ArtsAutosBooksBusinessEducationEntertainmentFamilyFashionFoodGamesGenderHealthHolidaysHomeHubPagesPersonal FinancePetsPoliticsReligionSportsTechnologyTravel
  • »
  • Technology»
  • Internet & the Web

Common E-mail Threats and Scams

Updated on April 2, 2009

Just as you receive junk mail in your mail box, you will find spam in your inbox. The ultimate purpose and functionality are almost the same. However, e-mail spam comes with an added bonus: the possibility of containing harmful material such as viruses, worms or even attempts to steal your money or identity. For this reason, it is crucial that all e-mail users practice great caution when receiving that enticing e-mail stating you have just won the UK lottery.

There are various types of e-mail threats. People have become very creative lately in generating e-mails that pose as banks, lottery companies, government agencies and much more. These e-mails look very real and some even often carry an imitation of the company's logo or the same sort of official looking print. There are lots of variants of e-mail threats and new ones are created every day. Behind each e-mail lies the signature of a clever, yet malicious mind.

Common Threatening E-mails

-E-mails posing as Banks or other Financial Institutions

Typically these e-mails resemble the ones from your bank with the same company logo and official print. The message often contains information about your account. Usually, the e-mail states that your account has been compromised and you need to reset your password. This causes a sense of urgency in the receiver which may cause him to click on the link at the bottom of the e-mail to reset the password. This is ultimately what the author of this fraudulent e-mail wants. It wants you to use that fake link (which of course will not take you to the your real banking website) to enter your user name and password.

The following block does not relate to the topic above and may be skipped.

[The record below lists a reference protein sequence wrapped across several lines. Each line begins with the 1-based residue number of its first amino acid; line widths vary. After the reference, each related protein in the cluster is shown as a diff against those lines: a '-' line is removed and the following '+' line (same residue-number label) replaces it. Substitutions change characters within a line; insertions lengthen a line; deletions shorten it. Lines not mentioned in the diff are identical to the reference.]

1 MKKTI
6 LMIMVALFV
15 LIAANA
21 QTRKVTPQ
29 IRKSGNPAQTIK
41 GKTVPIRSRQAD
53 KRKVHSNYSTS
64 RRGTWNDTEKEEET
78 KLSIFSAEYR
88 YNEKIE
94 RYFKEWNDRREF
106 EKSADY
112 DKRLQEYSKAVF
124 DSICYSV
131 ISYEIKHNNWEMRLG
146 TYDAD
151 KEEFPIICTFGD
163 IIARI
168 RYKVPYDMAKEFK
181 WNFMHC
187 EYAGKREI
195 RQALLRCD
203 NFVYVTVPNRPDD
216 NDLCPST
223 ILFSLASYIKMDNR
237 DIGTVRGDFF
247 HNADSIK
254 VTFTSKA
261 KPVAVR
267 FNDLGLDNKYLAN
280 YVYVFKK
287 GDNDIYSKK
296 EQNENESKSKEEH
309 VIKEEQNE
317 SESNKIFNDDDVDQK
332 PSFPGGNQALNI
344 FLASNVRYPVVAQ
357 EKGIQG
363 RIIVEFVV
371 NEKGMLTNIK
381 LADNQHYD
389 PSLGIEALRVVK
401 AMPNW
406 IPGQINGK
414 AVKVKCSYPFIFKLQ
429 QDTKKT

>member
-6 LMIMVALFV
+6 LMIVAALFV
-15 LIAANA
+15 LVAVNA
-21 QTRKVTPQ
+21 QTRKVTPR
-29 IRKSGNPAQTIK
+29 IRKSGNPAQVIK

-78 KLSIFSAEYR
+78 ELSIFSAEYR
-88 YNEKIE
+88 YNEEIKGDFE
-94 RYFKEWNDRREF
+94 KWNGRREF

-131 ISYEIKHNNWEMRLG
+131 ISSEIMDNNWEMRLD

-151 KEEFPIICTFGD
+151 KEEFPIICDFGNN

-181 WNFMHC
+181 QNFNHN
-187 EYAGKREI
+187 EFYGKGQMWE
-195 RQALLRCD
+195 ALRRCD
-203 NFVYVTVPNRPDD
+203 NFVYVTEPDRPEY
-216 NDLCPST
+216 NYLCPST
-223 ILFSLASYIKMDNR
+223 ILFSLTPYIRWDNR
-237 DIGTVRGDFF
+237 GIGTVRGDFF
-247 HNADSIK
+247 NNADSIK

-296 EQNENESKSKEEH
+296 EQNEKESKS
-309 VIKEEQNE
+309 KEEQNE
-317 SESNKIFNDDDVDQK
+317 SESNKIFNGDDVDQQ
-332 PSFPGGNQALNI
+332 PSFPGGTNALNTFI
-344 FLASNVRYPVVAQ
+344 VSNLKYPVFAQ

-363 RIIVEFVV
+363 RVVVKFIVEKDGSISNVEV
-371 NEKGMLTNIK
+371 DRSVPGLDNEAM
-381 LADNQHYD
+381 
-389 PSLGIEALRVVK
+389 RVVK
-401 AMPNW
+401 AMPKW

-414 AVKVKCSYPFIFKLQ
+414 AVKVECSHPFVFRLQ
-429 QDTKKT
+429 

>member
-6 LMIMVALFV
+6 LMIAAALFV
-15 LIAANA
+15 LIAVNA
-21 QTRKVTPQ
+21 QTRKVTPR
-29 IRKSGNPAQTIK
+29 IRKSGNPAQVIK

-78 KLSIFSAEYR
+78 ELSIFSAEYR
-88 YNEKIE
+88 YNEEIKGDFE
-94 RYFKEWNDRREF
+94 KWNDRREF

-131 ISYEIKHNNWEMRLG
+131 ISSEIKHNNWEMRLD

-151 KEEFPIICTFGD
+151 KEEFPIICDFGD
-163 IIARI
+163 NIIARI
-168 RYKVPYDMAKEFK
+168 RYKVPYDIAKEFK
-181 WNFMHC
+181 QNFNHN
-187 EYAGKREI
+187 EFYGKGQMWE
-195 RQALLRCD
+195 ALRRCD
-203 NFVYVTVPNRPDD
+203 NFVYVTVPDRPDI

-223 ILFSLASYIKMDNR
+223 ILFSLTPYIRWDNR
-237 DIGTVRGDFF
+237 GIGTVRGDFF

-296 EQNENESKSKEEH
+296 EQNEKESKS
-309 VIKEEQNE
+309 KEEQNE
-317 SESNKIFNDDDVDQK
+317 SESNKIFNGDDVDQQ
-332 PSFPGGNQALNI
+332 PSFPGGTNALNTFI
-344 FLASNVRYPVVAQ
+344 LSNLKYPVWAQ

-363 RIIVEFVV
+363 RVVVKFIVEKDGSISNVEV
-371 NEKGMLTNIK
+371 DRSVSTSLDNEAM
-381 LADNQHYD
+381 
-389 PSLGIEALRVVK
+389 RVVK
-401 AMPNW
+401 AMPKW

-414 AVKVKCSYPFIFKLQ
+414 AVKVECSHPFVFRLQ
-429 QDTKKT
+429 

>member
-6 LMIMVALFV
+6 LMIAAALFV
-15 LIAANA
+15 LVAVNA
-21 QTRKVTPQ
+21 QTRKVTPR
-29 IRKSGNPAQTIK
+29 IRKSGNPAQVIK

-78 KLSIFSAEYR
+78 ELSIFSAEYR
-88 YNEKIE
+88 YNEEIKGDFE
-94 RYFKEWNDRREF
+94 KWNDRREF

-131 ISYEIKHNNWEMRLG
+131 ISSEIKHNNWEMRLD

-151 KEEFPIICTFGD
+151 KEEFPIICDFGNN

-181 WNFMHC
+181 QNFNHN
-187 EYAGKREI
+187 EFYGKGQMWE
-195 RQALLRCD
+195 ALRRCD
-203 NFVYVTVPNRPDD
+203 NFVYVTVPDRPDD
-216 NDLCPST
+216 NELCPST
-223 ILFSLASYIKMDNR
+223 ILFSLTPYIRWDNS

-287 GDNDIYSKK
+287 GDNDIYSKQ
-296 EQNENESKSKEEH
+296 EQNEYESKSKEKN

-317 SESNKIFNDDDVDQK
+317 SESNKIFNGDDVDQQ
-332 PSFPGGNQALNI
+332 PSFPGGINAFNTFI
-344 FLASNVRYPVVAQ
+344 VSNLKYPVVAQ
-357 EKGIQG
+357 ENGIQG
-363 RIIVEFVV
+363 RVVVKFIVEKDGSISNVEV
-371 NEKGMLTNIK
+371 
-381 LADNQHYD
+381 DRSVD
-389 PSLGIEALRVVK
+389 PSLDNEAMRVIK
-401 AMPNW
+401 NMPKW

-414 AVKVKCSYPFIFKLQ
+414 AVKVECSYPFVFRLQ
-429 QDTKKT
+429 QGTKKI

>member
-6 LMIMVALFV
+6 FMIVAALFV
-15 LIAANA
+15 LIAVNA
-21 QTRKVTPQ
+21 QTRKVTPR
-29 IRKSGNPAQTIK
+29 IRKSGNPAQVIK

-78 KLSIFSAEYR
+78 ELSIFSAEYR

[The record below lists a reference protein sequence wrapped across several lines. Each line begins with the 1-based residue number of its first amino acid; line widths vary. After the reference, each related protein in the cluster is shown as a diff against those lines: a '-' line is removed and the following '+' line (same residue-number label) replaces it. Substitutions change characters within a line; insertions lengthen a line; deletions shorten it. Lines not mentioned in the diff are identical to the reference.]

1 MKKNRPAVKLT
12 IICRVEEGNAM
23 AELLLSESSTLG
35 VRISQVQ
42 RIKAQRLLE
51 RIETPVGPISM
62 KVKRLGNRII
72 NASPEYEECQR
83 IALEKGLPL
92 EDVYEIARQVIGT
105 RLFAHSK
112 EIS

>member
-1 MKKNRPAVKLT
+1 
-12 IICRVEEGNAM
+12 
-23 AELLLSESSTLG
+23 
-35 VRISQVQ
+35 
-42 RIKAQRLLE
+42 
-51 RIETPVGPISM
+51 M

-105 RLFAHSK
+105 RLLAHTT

This user name and password is therefore recorded, and there they have all your banking information, address, phone number, what the type credit cards you own and what is in your banking accounts. Not only, now they even may use your online banking system to make a few purchases hoping you do not notice. And of course, they also have bonus information to steal your identity.

Fraudulent paypal e-mails are often sent out hoping the reader will give out their paypal account information. If one looks at these e-mails carefully it may be noted that there are some mistakes or typos in the way the URL link is typed. For instance, a link to paypal may be not many people are able to notice that the actual ''l'' from the word paypal is replaced by the number ''1''!

All these e-mails should be marked as spam and the actual fiancial institution should be informed about them.

-Emails posing as Job Offers

Everybody would like to work from home and make a nice $100 per hour just sitting in their pajamas. Most of these e-mails will want some sort of information from you in order to ''enroll'' you in their multi million generating businesses. The goal here is to steal your identity. Some once they have received your address, phone number and date of birth may tell you that they are a serious company and will want to report your potential earnings to the IRS so they will boldly ask for your social security number.

Once they have stolen all the information they could get they will never respond to your inquiries or they may redirect you to a website asking you for money to get started. 99 e-mails out of 100 offering you jobs are fraudulent. Jobs should never come to you unless they have a purpose. The purpose is to steal your identity or try to make you pay for an e-book that will promise you to get rich over night. Of course, this never comes true and the only money makers are the authors of the e-book laughing their way to the bank.

-E-mails posing as if you were the beneficiary